As COVID-19 took a deadly toll among residents of Genesis Healthcare facilities, the financially troubled company gave CEO George Hager Jr. a $5.2 million "retention payment."
At the helm of the large U.S. nursing home chain during athat has killed more than 1,500 of its residents and threatens to push it into bankruptcy, Hager received the bonus in late October. He then resigned from the for-profit company, where he had served as chief executive for 17 years, less than three months later, earlier this month.
Nursing homes account for a deaths, and outbreaks at Genesis facilities caught the attention of lawmakers over the summer. "More than 1,500 Americans have died and many more have been infected at facilities owned by your company, with at least 187 of your facilities reporting cases of the coronavirus," members of a House panel looking into the impact of COVID wrote Hager in June.of the more than 419,000 U.S. COVID-19
The toll at Genesis reportedly nearly doubled in the second half of 2020, with 14,352 confirmed cases among its residents and 2,812 deaths as of December 20, according to the Washington Post. An analysis of Medicare data by the news outlet found almost all of Genesis' nursing homes running short on personal protective equipment up until late November, after the company's board had signed off on Hager's bonus.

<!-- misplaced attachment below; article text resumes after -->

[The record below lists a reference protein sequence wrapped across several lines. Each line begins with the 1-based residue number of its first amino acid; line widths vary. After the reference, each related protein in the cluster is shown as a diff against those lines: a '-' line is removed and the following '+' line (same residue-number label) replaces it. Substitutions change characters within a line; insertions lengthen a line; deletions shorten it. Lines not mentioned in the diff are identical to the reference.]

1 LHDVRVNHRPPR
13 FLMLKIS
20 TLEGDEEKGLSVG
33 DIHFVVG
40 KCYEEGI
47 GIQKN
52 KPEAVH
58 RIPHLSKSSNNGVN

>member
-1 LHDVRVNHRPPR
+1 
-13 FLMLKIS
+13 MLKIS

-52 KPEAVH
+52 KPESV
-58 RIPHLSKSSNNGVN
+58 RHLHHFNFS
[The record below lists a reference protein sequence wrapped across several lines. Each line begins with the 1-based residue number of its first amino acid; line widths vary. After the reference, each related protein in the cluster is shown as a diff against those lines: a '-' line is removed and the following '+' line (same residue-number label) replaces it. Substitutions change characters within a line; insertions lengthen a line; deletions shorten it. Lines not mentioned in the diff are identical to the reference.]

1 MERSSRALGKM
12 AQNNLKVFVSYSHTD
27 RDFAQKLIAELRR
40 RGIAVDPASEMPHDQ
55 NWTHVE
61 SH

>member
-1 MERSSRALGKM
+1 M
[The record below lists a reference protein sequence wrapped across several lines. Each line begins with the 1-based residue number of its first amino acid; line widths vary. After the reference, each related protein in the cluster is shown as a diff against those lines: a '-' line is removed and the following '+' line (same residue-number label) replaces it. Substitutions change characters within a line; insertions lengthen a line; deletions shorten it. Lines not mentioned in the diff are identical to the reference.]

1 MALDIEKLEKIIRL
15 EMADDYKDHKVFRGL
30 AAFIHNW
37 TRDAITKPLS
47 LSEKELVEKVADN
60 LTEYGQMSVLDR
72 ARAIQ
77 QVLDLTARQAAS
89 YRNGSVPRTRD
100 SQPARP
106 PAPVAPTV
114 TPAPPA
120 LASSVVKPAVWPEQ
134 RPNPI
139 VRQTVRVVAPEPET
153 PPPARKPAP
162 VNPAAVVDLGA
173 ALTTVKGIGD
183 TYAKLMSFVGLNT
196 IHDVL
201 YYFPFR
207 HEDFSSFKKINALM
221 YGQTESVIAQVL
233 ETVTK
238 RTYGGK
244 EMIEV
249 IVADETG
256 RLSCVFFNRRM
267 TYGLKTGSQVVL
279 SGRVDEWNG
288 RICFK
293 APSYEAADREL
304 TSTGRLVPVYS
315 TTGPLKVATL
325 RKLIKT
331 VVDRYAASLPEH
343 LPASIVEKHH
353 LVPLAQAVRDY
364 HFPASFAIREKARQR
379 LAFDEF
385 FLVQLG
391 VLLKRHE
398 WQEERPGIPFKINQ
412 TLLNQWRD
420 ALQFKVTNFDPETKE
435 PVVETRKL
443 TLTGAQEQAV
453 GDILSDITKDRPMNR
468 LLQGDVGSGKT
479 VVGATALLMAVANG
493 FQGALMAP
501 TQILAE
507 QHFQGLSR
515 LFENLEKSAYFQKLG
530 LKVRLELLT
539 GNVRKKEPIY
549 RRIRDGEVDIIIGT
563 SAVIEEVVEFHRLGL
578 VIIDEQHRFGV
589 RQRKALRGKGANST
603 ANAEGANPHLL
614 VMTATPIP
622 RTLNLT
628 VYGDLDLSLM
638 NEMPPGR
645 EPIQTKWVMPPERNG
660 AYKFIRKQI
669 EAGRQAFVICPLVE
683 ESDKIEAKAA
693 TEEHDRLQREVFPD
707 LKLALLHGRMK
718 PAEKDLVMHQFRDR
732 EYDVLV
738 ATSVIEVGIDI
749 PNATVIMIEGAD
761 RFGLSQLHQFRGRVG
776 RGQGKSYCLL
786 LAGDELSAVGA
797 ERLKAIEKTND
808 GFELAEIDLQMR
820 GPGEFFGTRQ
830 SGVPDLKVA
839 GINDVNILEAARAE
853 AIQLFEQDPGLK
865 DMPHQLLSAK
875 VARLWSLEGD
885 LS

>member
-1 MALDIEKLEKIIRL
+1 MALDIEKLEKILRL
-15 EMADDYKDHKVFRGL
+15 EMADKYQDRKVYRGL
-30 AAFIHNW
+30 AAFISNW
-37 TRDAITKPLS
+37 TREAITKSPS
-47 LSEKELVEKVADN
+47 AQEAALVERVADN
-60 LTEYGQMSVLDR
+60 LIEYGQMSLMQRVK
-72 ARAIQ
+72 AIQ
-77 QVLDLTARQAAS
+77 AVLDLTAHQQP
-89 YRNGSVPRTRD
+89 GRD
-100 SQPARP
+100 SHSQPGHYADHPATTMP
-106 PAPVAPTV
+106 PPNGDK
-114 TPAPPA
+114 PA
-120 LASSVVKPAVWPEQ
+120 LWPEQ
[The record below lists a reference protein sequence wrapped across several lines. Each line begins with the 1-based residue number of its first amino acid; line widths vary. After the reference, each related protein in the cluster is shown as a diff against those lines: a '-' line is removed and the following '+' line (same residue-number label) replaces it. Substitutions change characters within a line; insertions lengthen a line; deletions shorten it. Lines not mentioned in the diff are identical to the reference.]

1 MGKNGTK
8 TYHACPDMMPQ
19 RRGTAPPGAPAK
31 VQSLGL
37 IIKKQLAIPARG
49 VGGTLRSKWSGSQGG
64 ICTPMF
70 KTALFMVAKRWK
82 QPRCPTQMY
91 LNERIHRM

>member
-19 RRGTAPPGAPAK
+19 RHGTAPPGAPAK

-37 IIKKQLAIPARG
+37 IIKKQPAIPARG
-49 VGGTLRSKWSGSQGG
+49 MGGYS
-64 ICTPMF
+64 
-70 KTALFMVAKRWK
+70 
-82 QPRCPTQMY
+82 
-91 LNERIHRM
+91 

Genesis did not respond to requests for comment from CBS MoneyWatch.
In a regulatory filing in November, the company said its first report of a positive case of COVID-19 in one of its facilities occurred on March 16, 2020. Since then, 266 of its 360 nursing facilities and assisted living communities had reported positive cases among patients and residents, the filing stated. More than 70% of those cases occurred in five states — Connecticut, Maryland, Massachusetts, New Jersey and Pennsylvania — with those facilities representing 45% of its beds. Genesis operates in 24 states.
Hager was also running the Kennett Square, Pa.-based chain when it agreed in 2017 to pay the federal government nearly $54 million, partly for providing "grossly substandard nursing home care" at multiple facilities. Genesis denied the allegations, some of them involving events that occurred at nursing homes before they'd been acquired by the company.
In financial distress for years, Genesis has cautioned its investors since the summer that the pandemic had worsened matters to the point where it might have to file bankruptcy.
"The virus continues to have a significant adverse impact on the company's revenues and expenses," Hager stated in a November 9 earnings release in which the company reported a net loss of $62.8 million for the third quarter of 2020. Government stimulus in the third quarter fell almost $60 million short of the company's COVID-19 costs and lost revenue, he said.
"There is no question Genesis will need ongoing support from the federal government and our capital partners to sustaining operations," Hager told an earnings call that day.
For the first nine months of last year, Genesis reported a loss of $96 million, a period in which it was given $254 million in federal aid related to COVID-19, as well as commitments of $85 million from some of the states where it does business.
With Hager continuing as a consultant, board chairman Robert Fish has taken over as Genesis CEO.